The Soldier's Tale

by Charles Lacey

It was a terrible time. The constant noise of exploding shells, the scream of bullets, the stink of rotting bodies, the rat-infested trenches. When the war had started everyone had said it would be over by Christmas. That was two and a half years before the Somme, and it was still going on. Men, and boys, were dying in their thousands while the Generals and the politicians dithered and argued with one another.

I'd volunteered for the Army when I was fourteen. So had Martin. We'd thought we would only have a few months in which to serve, so we'd lied about our ages. The more fools we, though we weren't the only ones, not by a long chalk. All we wanted now was for the war to be over so that we could stay together in peace.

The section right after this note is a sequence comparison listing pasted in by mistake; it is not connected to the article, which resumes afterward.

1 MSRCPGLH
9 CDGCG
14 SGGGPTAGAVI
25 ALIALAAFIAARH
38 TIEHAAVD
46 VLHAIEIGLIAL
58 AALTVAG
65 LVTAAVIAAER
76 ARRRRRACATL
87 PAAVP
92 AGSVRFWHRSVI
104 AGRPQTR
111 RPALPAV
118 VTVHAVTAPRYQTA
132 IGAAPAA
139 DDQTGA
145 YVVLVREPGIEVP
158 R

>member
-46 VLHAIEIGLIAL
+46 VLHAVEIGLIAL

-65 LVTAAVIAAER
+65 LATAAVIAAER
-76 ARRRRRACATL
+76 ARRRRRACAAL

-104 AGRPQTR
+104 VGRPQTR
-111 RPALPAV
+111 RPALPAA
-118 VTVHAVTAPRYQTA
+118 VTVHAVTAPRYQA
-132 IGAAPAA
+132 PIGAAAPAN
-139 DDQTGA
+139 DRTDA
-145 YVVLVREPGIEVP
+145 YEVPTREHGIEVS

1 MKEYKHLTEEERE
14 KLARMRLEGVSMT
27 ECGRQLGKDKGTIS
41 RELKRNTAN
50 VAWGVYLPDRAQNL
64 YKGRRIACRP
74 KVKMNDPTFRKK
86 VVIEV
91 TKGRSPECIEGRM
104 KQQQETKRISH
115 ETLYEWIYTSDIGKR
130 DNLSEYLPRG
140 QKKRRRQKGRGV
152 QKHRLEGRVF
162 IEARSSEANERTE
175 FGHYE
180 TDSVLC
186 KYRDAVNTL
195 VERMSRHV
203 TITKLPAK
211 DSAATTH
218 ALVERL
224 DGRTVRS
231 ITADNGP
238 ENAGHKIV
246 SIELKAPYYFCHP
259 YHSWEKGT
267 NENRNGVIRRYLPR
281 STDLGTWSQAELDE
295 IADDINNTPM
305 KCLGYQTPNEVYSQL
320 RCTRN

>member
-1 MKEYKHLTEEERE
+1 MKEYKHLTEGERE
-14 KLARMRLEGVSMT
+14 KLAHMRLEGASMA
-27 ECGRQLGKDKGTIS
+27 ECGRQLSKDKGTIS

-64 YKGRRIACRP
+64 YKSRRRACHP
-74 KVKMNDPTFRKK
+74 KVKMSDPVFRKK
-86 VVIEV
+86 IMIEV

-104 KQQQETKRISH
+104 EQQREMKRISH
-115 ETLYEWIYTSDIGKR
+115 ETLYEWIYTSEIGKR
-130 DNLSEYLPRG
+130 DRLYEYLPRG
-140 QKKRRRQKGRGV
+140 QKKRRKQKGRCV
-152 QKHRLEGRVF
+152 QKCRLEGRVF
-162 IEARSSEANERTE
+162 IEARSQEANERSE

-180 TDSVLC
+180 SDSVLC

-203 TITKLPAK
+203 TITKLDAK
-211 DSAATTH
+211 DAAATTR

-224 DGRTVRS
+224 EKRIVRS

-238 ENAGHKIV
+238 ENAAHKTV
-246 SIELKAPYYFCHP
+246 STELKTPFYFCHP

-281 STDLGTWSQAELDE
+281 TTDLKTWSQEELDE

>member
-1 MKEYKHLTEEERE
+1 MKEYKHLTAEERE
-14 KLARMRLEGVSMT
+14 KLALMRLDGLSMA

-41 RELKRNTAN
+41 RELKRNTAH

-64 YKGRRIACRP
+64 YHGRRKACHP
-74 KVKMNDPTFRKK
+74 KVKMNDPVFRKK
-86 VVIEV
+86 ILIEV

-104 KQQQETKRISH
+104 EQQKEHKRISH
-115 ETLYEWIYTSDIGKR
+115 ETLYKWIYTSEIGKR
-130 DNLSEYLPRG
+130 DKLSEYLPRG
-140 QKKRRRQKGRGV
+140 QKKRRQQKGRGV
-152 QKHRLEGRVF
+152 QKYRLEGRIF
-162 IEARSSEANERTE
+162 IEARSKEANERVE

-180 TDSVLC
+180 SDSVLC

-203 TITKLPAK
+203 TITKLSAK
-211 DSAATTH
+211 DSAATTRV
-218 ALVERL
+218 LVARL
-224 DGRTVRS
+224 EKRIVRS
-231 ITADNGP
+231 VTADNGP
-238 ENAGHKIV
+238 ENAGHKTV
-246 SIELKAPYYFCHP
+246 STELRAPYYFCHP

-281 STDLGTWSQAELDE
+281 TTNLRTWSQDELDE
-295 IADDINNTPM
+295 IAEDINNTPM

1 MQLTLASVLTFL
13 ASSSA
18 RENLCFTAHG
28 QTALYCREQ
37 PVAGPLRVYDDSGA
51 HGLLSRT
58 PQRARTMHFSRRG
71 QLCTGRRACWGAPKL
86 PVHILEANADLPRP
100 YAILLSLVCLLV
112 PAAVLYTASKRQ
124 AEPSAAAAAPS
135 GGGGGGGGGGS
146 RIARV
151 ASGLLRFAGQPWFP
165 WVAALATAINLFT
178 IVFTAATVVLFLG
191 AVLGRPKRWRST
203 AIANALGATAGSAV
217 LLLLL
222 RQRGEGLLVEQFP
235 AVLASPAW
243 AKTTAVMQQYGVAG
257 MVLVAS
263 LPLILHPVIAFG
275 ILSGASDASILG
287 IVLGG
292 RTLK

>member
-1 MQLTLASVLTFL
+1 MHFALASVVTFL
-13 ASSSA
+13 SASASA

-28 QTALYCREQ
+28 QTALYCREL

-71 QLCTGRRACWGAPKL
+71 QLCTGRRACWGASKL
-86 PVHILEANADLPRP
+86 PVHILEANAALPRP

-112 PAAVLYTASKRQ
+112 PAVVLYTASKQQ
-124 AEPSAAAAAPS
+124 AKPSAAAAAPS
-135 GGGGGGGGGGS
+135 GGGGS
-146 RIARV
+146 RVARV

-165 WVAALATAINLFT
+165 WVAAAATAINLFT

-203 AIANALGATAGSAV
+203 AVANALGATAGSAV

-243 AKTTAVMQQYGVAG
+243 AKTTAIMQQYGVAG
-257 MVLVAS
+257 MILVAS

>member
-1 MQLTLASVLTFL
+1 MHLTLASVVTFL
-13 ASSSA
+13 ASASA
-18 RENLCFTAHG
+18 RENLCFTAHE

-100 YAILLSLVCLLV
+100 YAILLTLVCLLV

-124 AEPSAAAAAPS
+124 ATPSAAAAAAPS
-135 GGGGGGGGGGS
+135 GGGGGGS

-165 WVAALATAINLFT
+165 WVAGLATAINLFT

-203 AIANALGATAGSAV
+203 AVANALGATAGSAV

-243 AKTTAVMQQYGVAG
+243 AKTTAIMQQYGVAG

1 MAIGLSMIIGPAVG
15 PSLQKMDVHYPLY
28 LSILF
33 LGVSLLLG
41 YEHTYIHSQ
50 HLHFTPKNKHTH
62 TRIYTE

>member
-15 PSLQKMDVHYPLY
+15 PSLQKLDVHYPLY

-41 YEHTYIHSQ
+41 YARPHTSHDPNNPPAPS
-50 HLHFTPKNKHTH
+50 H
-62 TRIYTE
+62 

Martin and I had met during the first Battle of Ypres, towards the end of 1914. It broke our hearts, seeing that beautiful city destroyed before our eyes. We both loved old buildings and fine arts; seeing the Cathedral, first with its roof wrecked, then the walls reduced to jagged stumps, was almost more than we could bear. The Town Hall, too, which had been a fine building, and other Churches, all falling victim to this senseless, brutish warfare. We'd stood, hand in hand, weeping at the wanton destruction of so much that had been created by men who cared for beauty. In fact, it was our tears that had brought us together. We'd seen one another, eyes streaming, no doubt noses running as well, and realised that we were both affected the same way by what we were witnessing. We came together in a sheltered corner between two buildings and our friendship was immediate. The other attraction came very soon after.